Illinois Governor Vetoes Minimum Wage Bills

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By Michael J. Bologna

July 25 — Illinois Gov. Bruce Rauner (R) vetoed bills driven by organized labor, including a measure to strengthen prevailing wage standards and three bills designed to boost base wages for child care providers and home health workers serving the elderly and disabled.

While Rauner's criticism of organized labor and minimum wage standards has been a consistent theme throughout his administration, the first-term governor pointed to the ongoing fiscal crisis in Illinois as a basis for his vetoes July 22.

“At a time of unprecedented financial difficulty in the State of Illinois, this is [an] unaffordable piece of legislation that will create an even greater financial hole for the state and will ultimately result in cuts to—and elimination of—other important state programs,” Rauner said in a veto message voiding a bill dealing with wages paid to home health workers.

Michael Carrigan, president of the Illinois AFL-CIO, charged that Rauner was much more interested in his personal political agenda than the well-being of working families. In vetoing the four measures, the governor was acting on “his mission of eroding the middle class in Illinois by making it as difficult as possible to increase the wages of working families,” Carrigan said.

Four Bills Vetoed

Rauner took action on four bills passed by the Democrat-controlled state legislature:

  •  Vetoed House Bill 5764, which amends the Illinois Act on Aging. The bill requires wage increases for the 35,000 homemaker services workers employed by state vendors operating under the Community Care Program. It requires minimum wages of $19.23 beginning on July 1, 2016, $21.32 beginning on July 1, 2017, $23.41 beginning on July 1, 2018, and $25.08 beginning on July 1, 2019. A fiscal note developed for the legislature said the measure would have cost the state $1.1 billion over four years.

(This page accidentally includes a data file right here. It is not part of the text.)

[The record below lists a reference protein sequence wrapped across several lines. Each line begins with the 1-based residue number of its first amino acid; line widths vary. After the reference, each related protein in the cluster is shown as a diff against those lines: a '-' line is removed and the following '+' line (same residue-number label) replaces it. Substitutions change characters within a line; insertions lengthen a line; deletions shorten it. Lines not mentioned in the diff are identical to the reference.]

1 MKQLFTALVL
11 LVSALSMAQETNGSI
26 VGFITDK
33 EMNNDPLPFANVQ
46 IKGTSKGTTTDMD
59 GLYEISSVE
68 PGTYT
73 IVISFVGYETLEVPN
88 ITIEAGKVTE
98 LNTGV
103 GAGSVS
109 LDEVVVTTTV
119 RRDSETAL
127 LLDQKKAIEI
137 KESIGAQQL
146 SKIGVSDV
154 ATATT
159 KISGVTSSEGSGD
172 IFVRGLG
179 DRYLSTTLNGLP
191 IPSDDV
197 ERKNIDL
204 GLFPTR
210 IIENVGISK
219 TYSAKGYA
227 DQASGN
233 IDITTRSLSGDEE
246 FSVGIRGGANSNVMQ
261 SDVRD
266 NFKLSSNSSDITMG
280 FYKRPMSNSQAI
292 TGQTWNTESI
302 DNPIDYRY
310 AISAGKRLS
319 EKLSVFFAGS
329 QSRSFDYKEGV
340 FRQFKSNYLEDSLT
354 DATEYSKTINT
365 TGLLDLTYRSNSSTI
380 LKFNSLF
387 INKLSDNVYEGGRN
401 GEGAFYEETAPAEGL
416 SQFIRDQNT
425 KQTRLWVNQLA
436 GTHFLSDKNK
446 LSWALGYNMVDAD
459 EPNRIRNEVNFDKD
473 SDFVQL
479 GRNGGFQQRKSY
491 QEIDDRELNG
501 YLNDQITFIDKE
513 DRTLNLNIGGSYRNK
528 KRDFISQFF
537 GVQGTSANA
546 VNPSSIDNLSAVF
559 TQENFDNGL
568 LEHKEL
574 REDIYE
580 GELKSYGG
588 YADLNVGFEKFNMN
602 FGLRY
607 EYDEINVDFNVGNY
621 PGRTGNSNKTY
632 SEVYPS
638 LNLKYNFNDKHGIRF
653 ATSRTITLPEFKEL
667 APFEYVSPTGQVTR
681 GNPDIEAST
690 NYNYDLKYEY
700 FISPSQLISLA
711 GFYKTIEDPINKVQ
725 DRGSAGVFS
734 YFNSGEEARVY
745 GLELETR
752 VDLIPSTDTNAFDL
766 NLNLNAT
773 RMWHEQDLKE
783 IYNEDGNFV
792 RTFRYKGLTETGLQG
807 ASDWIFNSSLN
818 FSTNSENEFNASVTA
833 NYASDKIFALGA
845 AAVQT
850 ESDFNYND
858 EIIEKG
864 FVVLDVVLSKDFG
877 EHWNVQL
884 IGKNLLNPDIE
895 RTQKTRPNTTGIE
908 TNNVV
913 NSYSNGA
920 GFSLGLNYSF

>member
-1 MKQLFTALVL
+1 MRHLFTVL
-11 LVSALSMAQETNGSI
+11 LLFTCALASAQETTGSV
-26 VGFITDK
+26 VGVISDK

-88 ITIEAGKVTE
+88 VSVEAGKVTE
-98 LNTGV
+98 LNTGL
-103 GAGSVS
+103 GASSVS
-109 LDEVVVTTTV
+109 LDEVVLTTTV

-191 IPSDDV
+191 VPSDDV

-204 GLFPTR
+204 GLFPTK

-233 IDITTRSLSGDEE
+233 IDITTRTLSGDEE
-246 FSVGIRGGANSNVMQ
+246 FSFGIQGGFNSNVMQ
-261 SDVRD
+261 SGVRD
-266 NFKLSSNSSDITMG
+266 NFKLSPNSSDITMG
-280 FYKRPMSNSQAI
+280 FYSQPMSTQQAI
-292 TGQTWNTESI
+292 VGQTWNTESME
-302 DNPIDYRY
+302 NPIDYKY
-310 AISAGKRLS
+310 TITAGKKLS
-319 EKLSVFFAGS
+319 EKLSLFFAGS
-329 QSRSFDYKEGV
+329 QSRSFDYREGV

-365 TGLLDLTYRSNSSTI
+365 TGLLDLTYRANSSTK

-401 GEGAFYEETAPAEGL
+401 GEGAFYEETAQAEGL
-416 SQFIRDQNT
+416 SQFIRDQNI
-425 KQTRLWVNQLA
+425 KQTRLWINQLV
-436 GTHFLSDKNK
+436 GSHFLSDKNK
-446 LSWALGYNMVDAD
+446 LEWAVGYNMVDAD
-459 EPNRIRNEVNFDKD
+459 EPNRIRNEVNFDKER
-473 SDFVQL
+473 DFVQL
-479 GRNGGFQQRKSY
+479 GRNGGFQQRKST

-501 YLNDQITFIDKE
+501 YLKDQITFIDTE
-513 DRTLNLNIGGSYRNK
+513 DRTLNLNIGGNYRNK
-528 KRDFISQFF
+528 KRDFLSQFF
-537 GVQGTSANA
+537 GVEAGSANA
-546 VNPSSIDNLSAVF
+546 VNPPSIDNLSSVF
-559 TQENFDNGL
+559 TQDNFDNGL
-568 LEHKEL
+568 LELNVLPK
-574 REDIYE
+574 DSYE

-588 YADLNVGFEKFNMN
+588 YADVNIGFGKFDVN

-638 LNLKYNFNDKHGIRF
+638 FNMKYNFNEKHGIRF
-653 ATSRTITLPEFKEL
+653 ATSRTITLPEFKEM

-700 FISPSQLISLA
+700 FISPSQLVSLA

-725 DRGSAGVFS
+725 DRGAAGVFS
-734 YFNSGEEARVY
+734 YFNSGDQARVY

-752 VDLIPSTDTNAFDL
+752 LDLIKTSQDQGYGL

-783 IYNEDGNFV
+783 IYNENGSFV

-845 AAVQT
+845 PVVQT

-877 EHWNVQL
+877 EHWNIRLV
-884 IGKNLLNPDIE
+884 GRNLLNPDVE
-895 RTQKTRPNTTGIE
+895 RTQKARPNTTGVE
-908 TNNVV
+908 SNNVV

•  Vetoed Senate Bill 2931, boosting wages for personal assistants and individual maintenance home health workers. The rate would have moved from $13 to $15 per hour on July 1, 2016. The bill also requires higher state contributions to a union-sponsored health-care plan for the affected workers. Rauner said the measure would have cost taxpayers nearly $87 million annually.
  •  Vetoed Senate Bill 2536, which requires the Department of Human Services to provide mandatory annual trainings on health and safety for certain providers in the child care assistance program. The bill also specifies that providers be paid $15 per hour for their attendance. Rauner said the measure would have cost the state $36 million per year.
  •  Amendatorily vetoed Senate Bill 2964, modifying the Prevailing Wage Act. The bill provides that the prevailing wage shall be set at the rate that prevails for similar work performed under collective bargaining agreements in the locality. In localities where agreements do not exist, the Department of Labor would have been charged with establishing the prevailing wage rate. Rauner's revisions prohibit wage rates linked to collective bargaining agreements in the locality and empower the public bodies awarding the contracts to ascertain the appropriate prevailing wage.

It was not immediately clear how the Illinois General Assembly would respond to Rauner's actions. The three bills dealing with minimum wages and training for child care and home health aids passed by wide margins, but not veto-proof majorities. S.B. 2964 governing prevailing wages received several Republican votes, moving the bill into veto-proof territory.

Prevailing Wage

Rauner's amendatory veto of S.B. 2964 won applause from the business community.

The Illinois Chamber of Commerce said the bill would have “eliminated the voice of local government” in determining local wage rates.

“That would have led to inflated costs for local public works projects and to a damper on local economies,” the chamber said in a statement. “The business community wants laws and policies that help Illinois become more attractive to the creation and retention of jobs in our state. Increasing project costs and the resulting increases in property taxes would not be good for the job climate.”

SEIU Healthcare Illinois criticized Rauner for declining to pay a living wage to thousands of child care and home health workers. The union had been pushing the wage bills as part of its “Invest in Illinois” legislative package.

“With the vetoes of legislation protecting child care and home health care for people with disabilities and seniors, Gov. Rauner continues the Republican war on working women, African-Americans and Latinos who depend on these programs to be in the workforce,” Keith Kelleher, president of SEIU Healthcare Illinois, said in a statement. “Rauner also is forcing seniors and people with disabilities into more expensive institutionalization.”

To contact the reporter on this story: Michael J. Bologna in Chicago at

To contact the editor responsible for this story: Susan J. McGolrick at

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